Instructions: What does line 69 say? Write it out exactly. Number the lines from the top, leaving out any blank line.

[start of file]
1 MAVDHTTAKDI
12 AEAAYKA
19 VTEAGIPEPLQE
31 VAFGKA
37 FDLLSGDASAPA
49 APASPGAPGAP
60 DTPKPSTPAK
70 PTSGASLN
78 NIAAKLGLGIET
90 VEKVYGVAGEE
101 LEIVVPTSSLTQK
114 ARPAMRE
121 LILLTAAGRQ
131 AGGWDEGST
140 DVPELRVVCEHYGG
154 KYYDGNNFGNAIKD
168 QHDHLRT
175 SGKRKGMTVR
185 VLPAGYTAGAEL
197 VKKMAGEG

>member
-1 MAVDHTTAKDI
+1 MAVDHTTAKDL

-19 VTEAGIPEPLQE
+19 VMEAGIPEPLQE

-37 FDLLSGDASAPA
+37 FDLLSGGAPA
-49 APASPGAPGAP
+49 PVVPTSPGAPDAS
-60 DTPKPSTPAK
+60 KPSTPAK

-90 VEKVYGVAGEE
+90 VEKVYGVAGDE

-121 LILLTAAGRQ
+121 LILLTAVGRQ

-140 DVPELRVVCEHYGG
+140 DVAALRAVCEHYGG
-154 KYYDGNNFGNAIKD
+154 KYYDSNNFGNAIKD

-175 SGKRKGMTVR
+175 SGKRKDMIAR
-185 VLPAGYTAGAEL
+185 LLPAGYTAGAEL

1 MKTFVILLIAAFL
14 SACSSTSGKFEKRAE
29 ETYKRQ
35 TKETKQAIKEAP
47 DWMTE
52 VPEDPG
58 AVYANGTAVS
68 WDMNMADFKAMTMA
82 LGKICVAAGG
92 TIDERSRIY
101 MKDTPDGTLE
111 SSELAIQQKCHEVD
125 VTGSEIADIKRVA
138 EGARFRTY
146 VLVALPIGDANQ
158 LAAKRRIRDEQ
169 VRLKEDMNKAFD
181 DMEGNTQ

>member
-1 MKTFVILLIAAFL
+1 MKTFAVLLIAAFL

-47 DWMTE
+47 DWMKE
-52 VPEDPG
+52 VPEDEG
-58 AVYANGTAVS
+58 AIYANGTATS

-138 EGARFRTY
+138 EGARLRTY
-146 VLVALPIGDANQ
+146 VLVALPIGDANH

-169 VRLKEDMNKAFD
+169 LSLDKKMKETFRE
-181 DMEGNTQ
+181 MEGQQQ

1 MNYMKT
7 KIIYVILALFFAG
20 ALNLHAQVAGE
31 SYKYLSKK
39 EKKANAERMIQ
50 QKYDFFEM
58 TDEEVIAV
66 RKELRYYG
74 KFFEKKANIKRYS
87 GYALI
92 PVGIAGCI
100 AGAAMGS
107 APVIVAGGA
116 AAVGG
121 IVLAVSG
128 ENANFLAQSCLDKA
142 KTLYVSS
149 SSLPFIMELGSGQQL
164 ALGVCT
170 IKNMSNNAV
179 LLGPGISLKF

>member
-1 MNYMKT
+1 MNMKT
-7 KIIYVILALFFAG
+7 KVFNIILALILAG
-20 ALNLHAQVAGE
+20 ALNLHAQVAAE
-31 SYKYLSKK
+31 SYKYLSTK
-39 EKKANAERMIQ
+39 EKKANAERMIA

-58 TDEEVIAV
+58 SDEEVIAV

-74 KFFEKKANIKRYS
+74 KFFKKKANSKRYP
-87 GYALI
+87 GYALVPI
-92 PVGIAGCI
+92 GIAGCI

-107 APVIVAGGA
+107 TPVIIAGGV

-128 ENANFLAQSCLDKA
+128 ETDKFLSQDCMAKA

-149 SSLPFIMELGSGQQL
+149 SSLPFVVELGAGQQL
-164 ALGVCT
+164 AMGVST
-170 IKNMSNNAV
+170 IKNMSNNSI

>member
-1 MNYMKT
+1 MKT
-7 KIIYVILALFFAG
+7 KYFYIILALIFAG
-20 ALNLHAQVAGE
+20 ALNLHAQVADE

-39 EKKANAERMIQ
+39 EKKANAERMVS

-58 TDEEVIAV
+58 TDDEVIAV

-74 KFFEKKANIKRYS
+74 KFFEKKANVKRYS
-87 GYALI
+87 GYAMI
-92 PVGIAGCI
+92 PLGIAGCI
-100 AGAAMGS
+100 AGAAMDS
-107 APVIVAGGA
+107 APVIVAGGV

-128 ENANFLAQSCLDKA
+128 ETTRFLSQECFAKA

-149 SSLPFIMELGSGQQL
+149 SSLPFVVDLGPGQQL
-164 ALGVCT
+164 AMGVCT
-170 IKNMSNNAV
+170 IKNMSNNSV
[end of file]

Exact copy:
-58 AVYANGTAVS